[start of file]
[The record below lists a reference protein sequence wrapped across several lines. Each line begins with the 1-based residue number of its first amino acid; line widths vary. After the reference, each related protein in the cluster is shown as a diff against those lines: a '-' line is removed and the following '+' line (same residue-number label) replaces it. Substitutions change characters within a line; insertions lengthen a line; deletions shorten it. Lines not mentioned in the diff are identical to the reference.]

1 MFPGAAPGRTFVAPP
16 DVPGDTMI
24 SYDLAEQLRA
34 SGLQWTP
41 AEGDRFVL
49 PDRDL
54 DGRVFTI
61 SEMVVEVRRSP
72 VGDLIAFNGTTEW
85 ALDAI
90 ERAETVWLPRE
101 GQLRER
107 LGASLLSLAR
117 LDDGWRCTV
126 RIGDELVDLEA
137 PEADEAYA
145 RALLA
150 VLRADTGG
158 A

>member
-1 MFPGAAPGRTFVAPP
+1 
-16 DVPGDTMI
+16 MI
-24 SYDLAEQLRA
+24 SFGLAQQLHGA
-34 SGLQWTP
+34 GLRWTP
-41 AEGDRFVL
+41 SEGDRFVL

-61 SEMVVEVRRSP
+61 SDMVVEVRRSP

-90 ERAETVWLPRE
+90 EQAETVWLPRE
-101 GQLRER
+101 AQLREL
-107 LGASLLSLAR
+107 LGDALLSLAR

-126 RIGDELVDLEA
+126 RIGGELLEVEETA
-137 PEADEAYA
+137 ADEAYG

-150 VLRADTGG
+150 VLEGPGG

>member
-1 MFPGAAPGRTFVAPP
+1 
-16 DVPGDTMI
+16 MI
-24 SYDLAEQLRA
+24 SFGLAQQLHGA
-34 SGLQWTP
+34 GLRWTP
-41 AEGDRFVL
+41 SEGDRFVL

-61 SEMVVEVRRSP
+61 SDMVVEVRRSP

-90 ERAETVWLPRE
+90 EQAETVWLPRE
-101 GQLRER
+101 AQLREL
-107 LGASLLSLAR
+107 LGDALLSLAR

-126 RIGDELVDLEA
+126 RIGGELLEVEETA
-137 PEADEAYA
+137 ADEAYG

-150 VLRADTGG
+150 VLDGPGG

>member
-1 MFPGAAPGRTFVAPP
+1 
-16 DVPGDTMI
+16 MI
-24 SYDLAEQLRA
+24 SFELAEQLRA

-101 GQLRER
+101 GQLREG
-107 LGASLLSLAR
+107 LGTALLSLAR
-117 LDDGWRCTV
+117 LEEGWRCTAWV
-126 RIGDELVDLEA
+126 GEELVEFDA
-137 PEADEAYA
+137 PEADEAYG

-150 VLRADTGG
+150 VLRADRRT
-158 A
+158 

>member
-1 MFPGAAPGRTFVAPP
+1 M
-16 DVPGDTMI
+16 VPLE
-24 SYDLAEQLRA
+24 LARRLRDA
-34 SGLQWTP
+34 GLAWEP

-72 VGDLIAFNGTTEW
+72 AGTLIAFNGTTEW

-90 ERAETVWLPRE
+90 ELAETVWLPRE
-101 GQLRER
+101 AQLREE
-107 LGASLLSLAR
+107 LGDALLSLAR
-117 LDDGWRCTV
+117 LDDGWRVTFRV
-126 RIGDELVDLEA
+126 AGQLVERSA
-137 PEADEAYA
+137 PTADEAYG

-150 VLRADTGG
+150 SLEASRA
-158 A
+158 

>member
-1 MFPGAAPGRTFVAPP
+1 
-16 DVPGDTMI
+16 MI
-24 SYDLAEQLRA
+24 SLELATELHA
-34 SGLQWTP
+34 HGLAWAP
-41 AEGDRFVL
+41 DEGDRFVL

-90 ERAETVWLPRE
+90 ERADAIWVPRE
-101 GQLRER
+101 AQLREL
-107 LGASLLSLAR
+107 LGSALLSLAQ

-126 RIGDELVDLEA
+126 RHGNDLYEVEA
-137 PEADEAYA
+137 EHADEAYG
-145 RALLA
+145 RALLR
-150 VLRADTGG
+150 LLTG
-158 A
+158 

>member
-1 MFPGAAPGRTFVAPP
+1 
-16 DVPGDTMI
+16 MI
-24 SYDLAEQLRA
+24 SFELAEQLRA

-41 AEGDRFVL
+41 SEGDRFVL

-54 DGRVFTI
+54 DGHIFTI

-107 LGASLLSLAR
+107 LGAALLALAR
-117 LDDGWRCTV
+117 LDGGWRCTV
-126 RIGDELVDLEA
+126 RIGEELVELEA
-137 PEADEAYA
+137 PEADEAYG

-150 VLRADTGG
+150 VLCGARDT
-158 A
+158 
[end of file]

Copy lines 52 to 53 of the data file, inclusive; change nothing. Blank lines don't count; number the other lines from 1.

+24 SFGLAQQLHGA
-34 SGLQWTP